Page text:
Close this search box.

Home Automation; more than a gimmick

You might be able to control some lights using an app. You might even be able to use your voice to start a series on the television. But is this really home automation or are these just cool gadgets to show at a party? My home automation projects involve sitting in the dark on the toilet and being cut-off from “binge watching” at 00:00. I therefore believe Home Automation can add more value to your life.  : – )

Image via
Image via

Back in the days

When I started with Home Automation back in 2014, I started adding smart switches to turn on the lights remotely with my mobile app. Soon I realized I was too impatient to use an app to turn on lights; opening the mobile device, opening the app, going to the specific lights and finally turn them on. I bought a wireless pulse-switch to connect to the smart switches. I wasn’t really satisfied; it wasn’t that smart and I needed a control center so I could programmatically add more value through automation and scenes.

Automate all things (at home)

Now having smart switches, a controlling switch and a control center with scripts again made me unsatisfied; is this it, I can play with the lights? So I added multi sensors to sense the surroundings and act on it.

Back to the drawing board

At this moment I realized that my current pattern: “IF Home automation setup is unsatisfied → Buy more stuff” is great for my suppliers.That wasn’t my intention but I couldn’t directly answer what my real goal was. Why did I want this?One obvious reason is that as an engineer I’m attracted to technology. I want to understand it and want to use it; not specifically in that order.As a software engineer I am lazy by heart. This formed the basis for the way I implemented my home automation; I want my house to assist with and adapt to the people in the home. It should be ubiquitous without being present. It should add value by automating interactions of the residents with their home.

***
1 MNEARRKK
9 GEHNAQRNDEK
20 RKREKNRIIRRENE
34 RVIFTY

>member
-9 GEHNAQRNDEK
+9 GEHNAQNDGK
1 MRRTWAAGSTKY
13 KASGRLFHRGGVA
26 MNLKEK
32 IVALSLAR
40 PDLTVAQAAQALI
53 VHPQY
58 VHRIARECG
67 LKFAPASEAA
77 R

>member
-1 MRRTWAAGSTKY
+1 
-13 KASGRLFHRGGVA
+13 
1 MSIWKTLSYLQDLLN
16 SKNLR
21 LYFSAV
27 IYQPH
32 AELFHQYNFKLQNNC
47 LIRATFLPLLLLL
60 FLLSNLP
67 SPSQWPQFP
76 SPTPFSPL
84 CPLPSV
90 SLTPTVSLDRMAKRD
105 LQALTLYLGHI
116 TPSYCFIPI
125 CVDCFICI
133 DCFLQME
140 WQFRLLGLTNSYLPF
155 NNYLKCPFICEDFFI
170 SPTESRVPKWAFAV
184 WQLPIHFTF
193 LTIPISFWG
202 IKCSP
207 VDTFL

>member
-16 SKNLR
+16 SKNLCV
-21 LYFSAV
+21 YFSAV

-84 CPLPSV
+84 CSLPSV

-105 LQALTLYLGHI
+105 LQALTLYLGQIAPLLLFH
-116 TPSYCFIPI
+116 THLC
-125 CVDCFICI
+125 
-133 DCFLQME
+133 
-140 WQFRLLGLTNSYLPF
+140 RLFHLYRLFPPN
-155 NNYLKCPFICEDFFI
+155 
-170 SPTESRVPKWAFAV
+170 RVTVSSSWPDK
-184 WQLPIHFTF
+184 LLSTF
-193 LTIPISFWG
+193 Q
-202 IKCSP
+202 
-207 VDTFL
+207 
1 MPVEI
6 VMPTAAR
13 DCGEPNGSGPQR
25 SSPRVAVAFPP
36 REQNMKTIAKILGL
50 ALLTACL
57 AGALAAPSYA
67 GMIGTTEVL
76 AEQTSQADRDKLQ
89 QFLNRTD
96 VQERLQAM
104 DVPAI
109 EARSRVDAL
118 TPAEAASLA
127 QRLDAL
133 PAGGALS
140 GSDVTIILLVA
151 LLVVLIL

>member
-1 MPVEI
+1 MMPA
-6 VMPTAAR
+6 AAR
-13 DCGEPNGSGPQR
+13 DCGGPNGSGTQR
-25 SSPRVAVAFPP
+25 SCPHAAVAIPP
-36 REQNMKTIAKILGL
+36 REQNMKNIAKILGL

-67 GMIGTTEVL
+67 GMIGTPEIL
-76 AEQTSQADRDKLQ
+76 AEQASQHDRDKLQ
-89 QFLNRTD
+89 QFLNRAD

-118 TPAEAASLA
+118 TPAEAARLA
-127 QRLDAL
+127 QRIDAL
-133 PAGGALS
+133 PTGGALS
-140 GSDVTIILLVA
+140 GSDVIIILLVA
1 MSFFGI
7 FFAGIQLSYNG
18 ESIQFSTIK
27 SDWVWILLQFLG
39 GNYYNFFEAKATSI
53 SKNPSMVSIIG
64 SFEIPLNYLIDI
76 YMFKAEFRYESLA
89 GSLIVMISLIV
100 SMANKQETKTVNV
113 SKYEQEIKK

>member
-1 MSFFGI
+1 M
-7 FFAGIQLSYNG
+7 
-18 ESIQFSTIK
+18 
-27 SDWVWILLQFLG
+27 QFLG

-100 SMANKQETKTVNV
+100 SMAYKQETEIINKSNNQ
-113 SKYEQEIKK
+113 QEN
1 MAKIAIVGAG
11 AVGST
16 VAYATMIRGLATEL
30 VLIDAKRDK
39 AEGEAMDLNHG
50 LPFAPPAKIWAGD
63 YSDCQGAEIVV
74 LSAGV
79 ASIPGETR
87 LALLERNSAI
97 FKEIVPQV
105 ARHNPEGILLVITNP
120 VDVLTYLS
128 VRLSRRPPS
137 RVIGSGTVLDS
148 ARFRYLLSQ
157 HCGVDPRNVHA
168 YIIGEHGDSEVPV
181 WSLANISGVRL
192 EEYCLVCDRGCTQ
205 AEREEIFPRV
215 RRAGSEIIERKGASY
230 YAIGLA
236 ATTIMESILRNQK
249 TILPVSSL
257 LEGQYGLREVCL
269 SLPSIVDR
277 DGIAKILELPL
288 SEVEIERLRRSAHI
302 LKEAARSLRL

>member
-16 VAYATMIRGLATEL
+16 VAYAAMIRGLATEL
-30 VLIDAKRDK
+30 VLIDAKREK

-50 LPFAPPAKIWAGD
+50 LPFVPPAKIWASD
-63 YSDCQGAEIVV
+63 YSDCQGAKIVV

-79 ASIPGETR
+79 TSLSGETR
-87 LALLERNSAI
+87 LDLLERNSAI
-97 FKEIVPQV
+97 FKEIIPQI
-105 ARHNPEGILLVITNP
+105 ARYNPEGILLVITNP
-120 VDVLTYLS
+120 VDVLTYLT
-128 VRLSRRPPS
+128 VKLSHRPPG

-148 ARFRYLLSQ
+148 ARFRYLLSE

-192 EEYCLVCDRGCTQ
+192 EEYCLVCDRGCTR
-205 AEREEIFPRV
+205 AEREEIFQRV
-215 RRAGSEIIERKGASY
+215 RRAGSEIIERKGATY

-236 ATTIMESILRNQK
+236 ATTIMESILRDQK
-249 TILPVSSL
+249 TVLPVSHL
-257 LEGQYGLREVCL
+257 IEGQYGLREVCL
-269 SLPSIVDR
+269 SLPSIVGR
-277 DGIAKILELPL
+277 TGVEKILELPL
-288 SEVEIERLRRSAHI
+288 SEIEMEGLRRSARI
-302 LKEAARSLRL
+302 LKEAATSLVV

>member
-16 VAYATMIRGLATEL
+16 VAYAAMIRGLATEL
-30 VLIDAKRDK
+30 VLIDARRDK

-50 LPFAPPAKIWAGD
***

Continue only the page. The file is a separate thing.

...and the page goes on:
Sensors sense, actors act

By placing multi-sensors in a room, data was retrieved. Motion for instance is great sensor data to work with. In our home we have places where sensor data is really useful. We have places where people move but do not stand still and have specific needs. This has resulted in the following places where no light switches are found any longer:

  • Entrance — No need to switch on the lights when you enter the home. The time the light is on is short because you won’t be staying here very long.
  • Stairs — very easy at night with young kids who need to go to the toilet. The lights do not switch on but based on sunrise and sunset the lights also lower so you won’t be blinded at night.
  • Kitchen — If you are in the kitchen, you’re busy cooking or grabbing something from the fridge; the light switches on for you and stays on a bit longer while the primary use-case in the kitchen, cooking, probably requires a bit more time.
  • Toilet — Motion in a toilet is limited but so is presence. By keeping the lights on longer after motion is recognized, this place no longer needs a light switch.

Special project: The living room — Failed

In my attempt to kill all switches in the home, the living room was a challenge. The living room is where you normally sit without motion. What to do in this case? I found a clever solution which uses smartplugs to recognize if the television is on or off. By using motion and the television you can control the lights. While setting it up, I came to know my Television and TV box are using quite a lot of electricity while on stand-by. I therefore decided to have a wireless pulse switch to control a few lights downstairs plus switching on the smart plug for the TV as well.

Special project: the bathroom

Note: this project is still in progress

Our bathroom contains both the shower as the toilet. This makes using just motion a challenge because it could result in showering in the dark. I’m currently busy with a solution which can use both motion and a pulse switch. This way I can support the nightly toilet visits without using the light switch (plus dimmed lights) and through the use of the light switch, you can also use the shower (this should not interfere with the motion sensor of course)